By Chantelle Mulveney
What is Autism?
A group of complex disorders of brain development which, with varying degrees, can impact the individual in areas such as:
Communication (verbal and non verbal)
"If you have met one person with autism, well,
you have met one person with autism."
What is Autism?
There are five types of autism along the spectrum :
• The most severe form of autism
• Highest Functioning end of the spectrum
• Characterized by difficulty with social interactions, high degree of intelligence and a "quirky personality"
Pervasive Developmental Disorder - Not Otherwise Specified (PDD-NOS) • These individuals do not fully fulfil the criteria for a specific diagnosis but are nonetheless autistic
• Ranges from very mild to very severe
Childhood Disintegrative Disorder
• These individuals have a severe and rapid loss of their social, motor, language and other skills previously acquired
• Almost exclusively affects females
• First signs include slow head growth and loss in usefulness of hands • Alike childhood disintegrative disorder these children will also lose social, motor, and language skills previously acquired
How to Recognize Autism
"Red flags" for autism include:
• No big smiles or other warm, joyful expressions by six months or thereafter
• No back-and-forth sharing of sounds, smiles or other facial expressions by nine months
• No babbling by 12 months
• No back-and-forth gestures such as pointing, showing, reaching or waving by 12 months
• No words by 16 months
• No meaningful, two-word phrases (not including imitating or repeating) by 24 months
• Any loss of speech, babbling or social skills at any age
How is Autism Diagnosed?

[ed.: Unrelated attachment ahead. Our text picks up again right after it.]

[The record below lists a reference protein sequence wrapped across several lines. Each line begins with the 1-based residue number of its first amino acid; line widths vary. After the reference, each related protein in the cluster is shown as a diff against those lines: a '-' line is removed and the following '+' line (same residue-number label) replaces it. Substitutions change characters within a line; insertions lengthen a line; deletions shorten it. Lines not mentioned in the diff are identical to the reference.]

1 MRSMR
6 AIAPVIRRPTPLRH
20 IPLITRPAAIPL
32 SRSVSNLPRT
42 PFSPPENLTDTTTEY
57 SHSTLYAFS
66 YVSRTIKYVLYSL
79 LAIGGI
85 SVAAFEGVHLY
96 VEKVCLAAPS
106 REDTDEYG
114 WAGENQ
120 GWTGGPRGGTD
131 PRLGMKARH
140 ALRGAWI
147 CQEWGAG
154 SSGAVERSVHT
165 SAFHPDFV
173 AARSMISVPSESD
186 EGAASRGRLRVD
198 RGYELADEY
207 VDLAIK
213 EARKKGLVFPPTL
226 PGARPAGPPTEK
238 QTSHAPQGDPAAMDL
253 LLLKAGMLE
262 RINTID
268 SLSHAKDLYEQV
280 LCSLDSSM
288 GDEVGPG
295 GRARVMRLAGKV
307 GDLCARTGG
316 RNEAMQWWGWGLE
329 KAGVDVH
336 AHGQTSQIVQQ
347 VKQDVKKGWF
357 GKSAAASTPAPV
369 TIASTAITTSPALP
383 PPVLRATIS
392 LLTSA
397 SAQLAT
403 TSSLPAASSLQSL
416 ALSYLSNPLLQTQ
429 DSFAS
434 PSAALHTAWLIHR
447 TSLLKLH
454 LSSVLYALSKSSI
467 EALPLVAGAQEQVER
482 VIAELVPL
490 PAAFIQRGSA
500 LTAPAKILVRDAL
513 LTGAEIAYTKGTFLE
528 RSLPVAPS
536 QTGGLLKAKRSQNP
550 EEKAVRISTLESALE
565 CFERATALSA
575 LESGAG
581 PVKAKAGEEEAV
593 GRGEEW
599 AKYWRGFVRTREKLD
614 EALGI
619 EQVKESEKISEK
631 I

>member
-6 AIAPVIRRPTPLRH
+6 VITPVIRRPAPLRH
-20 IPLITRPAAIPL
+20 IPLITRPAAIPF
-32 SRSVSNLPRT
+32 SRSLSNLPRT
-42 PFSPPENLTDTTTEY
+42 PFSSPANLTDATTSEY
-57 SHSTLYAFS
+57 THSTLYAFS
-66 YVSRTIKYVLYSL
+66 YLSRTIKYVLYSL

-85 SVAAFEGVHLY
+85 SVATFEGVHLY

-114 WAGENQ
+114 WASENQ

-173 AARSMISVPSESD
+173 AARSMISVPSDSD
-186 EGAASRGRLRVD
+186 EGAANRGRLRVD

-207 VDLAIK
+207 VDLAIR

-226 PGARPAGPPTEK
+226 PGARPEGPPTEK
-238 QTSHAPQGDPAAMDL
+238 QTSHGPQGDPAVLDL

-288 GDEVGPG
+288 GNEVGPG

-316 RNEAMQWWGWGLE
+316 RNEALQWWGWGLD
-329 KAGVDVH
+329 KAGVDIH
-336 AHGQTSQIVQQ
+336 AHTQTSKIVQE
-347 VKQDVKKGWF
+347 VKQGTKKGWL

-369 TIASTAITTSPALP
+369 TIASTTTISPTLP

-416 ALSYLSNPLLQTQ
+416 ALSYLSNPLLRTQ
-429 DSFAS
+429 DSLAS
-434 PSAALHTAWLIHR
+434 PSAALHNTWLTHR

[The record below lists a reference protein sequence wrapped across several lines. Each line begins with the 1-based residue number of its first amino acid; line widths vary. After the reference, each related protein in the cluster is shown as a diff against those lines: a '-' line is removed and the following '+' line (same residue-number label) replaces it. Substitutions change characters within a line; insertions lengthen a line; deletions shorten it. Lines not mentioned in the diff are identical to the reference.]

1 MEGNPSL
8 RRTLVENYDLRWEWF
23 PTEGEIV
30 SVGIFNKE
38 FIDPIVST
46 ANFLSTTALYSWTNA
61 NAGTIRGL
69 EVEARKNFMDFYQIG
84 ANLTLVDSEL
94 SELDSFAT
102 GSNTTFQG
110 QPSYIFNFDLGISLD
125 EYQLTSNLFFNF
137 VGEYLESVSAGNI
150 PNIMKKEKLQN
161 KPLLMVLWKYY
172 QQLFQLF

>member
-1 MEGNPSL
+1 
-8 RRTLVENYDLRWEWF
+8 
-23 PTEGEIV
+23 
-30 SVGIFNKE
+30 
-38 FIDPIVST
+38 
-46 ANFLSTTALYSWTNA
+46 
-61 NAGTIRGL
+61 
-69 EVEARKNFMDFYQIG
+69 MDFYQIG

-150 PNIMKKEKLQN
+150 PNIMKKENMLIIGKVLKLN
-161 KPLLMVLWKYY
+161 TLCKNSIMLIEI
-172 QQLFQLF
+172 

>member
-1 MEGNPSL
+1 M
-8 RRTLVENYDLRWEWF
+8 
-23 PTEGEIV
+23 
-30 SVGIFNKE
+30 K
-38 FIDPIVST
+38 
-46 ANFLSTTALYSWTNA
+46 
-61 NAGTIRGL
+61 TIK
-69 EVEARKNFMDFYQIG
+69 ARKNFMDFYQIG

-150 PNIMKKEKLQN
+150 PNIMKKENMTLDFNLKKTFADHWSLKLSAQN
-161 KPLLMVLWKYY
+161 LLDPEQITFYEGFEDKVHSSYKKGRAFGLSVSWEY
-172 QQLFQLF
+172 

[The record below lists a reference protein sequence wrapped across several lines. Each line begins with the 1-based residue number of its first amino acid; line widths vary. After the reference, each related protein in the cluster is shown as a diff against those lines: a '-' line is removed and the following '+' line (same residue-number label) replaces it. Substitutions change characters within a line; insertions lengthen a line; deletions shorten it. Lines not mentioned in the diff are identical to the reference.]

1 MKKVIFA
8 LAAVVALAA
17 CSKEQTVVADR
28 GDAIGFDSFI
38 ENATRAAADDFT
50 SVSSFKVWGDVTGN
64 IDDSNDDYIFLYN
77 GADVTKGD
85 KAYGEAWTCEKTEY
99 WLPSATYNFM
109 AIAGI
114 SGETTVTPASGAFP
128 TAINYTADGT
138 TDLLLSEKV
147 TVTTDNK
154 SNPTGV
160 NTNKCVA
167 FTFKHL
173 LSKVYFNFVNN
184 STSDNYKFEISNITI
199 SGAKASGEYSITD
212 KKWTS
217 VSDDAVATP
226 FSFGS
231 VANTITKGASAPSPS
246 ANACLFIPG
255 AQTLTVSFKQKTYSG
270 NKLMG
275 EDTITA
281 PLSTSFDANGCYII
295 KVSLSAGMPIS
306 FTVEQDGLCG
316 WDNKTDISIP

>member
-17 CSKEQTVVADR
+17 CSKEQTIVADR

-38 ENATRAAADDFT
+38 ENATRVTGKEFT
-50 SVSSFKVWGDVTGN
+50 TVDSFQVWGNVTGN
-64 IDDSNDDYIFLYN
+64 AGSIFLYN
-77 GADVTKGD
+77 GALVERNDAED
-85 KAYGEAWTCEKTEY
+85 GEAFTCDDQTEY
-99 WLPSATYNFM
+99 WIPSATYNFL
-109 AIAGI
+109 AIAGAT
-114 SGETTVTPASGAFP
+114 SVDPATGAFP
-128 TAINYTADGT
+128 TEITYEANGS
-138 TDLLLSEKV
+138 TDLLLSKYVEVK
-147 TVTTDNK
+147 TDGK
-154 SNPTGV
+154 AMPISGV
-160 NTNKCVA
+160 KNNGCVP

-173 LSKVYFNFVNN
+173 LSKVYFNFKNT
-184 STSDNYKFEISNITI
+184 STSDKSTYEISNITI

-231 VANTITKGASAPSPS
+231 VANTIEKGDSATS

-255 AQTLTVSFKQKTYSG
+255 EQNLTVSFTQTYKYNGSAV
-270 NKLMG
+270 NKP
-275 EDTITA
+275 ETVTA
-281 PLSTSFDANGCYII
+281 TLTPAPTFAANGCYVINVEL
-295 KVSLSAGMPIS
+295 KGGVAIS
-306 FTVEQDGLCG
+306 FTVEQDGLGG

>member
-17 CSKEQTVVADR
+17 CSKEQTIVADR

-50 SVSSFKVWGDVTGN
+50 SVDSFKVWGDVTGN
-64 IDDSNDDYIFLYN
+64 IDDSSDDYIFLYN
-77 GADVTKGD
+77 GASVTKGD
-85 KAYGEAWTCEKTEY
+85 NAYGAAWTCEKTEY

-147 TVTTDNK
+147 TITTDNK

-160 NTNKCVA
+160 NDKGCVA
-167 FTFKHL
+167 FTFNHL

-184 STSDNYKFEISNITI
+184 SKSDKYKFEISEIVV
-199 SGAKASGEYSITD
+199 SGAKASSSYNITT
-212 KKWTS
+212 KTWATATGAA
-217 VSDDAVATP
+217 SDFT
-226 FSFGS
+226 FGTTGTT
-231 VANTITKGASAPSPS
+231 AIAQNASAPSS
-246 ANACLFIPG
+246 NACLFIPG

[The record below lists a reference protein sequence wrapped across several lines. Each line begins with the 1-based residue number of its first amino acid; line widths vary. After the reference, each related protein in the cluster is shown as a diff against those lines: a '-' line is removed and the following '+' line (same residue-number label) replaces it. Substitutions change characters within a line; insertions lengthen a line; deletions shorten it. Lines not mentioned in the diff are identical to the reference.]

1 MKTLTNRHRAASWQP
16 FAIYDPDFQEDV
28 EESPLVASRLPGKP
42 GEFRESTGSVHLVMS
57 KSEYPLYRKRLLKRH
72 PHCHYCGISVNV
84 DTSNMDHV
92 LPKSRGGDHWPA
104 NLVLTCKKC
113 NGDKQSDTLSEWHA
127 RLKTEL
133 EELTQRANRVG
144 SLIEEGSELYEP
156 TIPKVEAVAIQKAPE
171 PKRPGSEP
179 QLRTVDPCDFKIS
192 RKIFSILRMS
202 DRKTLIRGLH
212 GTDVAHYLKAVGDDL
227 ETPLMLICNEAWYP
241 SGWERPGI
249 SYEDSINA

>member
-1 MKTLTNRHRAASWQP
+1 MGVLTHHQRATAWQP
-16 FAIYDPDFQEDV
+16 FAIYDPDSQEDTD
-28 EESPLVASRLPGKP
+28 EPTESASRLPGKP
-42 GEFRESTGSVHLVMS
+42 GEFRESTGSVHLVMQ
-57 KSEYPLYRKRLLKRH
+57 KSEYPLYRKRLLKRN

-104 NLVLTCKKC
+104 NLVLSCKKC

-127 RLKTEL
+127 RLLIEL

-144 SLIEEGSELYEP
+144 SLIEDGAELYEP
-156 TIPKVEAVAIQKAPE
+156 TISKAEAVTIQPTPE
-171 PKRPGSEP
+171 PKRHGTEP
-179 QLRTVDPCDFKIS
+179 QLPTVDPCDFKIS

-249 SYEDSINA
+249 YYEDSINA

An autism diagnosis usually begins with a
parental concern due to developmental issues
2. Parent completes M-CHAT
3. If there is a concern the physician refers the child
for further testing
4. Specialized physicians and psychologists
administer autism-specific behavioural tests
Who is Affected?
• Autism is found in all racial, ethnic, and socioeconomic groups. • 1 in 68 children in the US have an ASD
Being a male
Being a first-born child
Certain genetic or chromosomal conditions such as fragile X syndrome or tuberous sclerosis Being born to older parents
Having a sibling with an ASD
• Liz. "Our Version of Normal." Our Version of Normal. N.p., 24 Jan. 2012. Web. 01 Oct. 2014. .
• "Autism Fact Sheet." : National Institute of Neurological Disorders and Stroke (NINDS). N.p., n.d. Web. 01 Oct. 2014.
• "Autism Speaks English." Home. N.p., n.d. Web. 01 Oct. 2014. . • Mayo Clinic Staff. "Childhood Disintegrative Disorder." Mayo Clinic. N.p., 6 Mar. 2013. Web. 1 Oct. 2014. . • "Research." Centers for Disease Control and Prevention. Centers for Disease Control and Prevention, 09 Apr. 2014. Web. 01 Oct. 2014. . •
"Who Does Autism Affect?" My Child Without Limits RSS. N.p., n.d. Web. 01 Oct. 2014. .
Bibliography: • Liz. "Our Version of Normal." Our Version of Normal. N.p., 24 Jan. 2012. Web. 01 Oct. 2014.
Web. 01 Oct. 2014.
• "Autism Speaks English." Home. N.p., n.d. Web. 01 Oct. 2014.
• Mayo Clinic Staff. "Childhood Disintegrative Disorder." Mayo Clinic. N.p., 6 Mar. 2013. Web. 1 Oct.
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